We’ll call her “DJ Emily”, because that’s not her name and she really doesn’t deserve to be slandered again like she was slandered that day.
About ten years ago, I was talking with a friend about Emily one of her records which you’ve probably heard before.
Emily had put quite a career together, to the point where she made a living exclusively from music. That’s really the most that people in this business can ask for, right? She had the same opportunities many of her peers in Chicago had, with the key difference that she didn’t piss most of those opportunities away.
“But do you know how she learned how to DJ?” my friend asked me. “I do. I was there. See, she dated a guy who DJ’d, learned everything she could from him. And when she couldn’t learn anything more, she just threw him away. Can you believe it?”
I could, actually. I didn’t know any better. I didn’t know that a fair percentage of the industry basically viewed women through the lens of the clip art on their shitty Beatport records – big boobs, wind-swept hair, long legs – and their heads often cropped entirely out of frame.
Over the years I would hear this story over and over again, applied to each and every female DJ and producer from Chicago that achieved significant renown or credibility. Can you believe it? Every single female in this industry met a guy, sucked his talent through a straw and threw him over her shoulder like an empty beer can when she was through.
No, I really couldn’t believe it anymore. This isn’t some cosmic coincidence. This is what institutionalized misogyny actually looks like. The story kept being repeated – I heard it over and over again through the years, applied to people who weren’t even on the scene back when I first heard it applied to “Emily”.
I really need to emphasize that I’m not taking artistic license here. The same story has been fitted over nearly female Chicago House Music DJ like a straightjacket custom cut for dangerous women.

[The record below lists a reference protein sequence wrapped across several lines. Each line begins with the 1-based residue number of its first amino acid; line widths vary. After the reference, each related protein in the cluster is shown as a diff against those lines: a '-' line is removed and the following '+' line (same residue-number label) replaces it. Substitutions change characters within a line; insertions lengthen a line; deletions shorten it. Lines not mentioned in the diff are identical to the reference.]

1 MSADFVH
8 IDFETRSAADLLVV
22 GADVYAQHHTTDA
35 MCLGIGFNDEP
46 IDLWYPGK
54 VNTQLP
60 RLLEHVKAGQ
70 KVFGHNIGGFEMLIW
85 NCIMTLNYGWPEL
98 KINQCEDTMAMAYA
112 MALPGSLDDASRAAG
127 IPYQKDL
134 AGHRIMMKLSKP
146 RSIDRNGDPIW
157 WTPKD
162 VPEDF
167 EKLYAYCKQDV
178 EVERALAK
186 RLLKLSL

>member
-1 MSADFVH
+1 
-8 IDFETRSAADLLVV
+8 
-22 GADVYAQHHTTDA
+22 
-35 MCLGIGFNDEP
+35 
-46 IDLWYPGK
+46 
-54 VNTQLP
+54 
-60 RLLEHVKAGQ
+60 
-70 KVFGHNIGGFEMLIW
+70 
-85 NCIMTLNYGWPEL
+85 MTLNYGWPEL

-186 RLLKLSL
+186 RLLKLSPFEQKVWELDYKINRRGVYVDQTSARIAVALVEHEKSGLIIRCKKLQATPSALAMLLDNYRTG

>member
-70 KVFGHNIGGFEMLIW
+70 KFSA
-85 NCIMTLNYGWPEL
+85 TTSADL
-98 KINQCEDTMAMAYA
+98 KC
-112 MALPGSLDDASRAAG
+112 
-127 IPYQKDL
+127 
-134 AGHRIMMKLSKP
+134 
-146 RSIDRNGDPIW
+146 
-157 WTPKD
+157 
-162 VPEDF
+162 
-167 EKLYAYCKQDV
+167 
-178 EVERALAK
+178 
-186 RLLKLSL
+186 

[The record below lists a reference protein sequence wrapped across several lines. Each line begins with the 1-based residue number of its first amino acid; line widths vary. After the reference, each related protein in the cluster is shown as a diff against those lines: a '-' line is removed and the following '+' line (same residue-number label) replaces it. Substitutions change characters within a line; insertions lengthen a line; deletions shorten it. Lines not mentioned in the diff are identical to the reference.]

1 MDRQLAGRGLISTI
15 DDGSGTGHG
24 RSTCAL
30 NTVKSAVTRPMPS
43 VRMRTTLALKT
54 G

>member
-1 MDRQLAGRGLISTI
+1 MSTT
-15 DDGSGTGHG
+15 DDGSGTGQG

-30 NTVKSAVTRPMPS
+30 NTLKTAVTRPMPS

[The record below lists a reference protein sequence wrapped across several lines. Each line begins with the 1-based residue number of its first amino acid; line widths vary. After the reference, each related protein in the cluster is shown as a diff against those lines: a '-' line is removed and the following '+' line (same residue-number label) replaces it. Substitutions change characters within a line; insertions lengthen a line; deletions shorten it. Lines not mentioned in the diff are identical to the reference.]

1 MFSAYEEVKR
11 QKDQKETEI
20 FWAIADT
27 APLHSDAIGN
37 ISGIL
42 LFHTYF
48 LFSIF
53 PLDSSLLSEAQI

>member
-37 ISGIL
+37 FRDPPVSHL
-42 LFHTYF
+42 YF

I also don’t mean to imply that this is a “Chicago thing”. It’s just conceivable that having been on the cutting edge of electronic music for three decades, we were trailblazers in being misogynist assholes too.
SO IT HAS NOW BECOME a rite of passage for a woman in this industry to tolerate groundless slander that she slept her way to the top. I can’t even imagine how irritating it is to be asked in interviews “how it feels to be a woman in this industry” and yet being unable to address this particular aspect of it without giving credibility to a slur.
Take Krewella. The sisters in the group, Jahan and Yasmine Yousaf, recently parted with their third (male) member. Suits and countersuits are flying back and forth. Immediately the knives came out: they’d grown too big for their britches, and their egos had gone so out of whack that they had cast out the actual “brains” behind the band (one that one of the sisters had a relationship with).
See, this is what underlies the toxic slander: the idea that a woman can’t do what a man can. The misogynist looks for a man behind her pulling the strings and – the ratio of men to female being what it is – eventually he’ll find one. The “real” talent identified, he can now piece together for himself the story of how a female artist managed to leech off their Pygmalion like an insect.
The misogynist can now assure himself that women still can’t DJ, produce music or do anything really other than sing and dance and look nice on the headless clip art of their shitty Beatport releases.
Jahan Yousaf held her own “Mean Tweets” segment, posting just a handful of the dozens (if not hundreds) of comments suggesting the sisters should quit the industry and go into porn because they weren’t good for anything else.
Maybe that sort of public airing is what it takes to burn this out of the scene, and frankly she should be congratulated for having the courage to do so. This is why I’m writing about this, despite not really giving much of a fuck about Krewella’s music. You could change the name “Krewella” to any of a vast number of females in this industry and you bet it’s been said about them before. Hell, it’s probably been said about them TODAY.
And while we’re at it, let’s be honest about who’s saying it too. Not everyone who talks shit is an anonymous troll or 19 year old candy raver with molly-curdled eyes that’s going to look back at this portion of their life with equal amounts of confusion and regret. I’ve heard the same slander directed at female DJs and producers from people who ought to know better. People with decades in the game. People who are all smiles to their faces. People who might not be able to survive if their name were hung with these words.
If you agree this is a problem – again, I’m not sure you can know female talent in the industry and not heard this story told at least once – I’m not sure what we can do about it. Call it out? Shut it down? All good things.
On an industry level? This isn’t a fair playing field, it never has been, and that’s without insinuating that every female in the business built her career on casual sex and the craven manipulation of clueless men.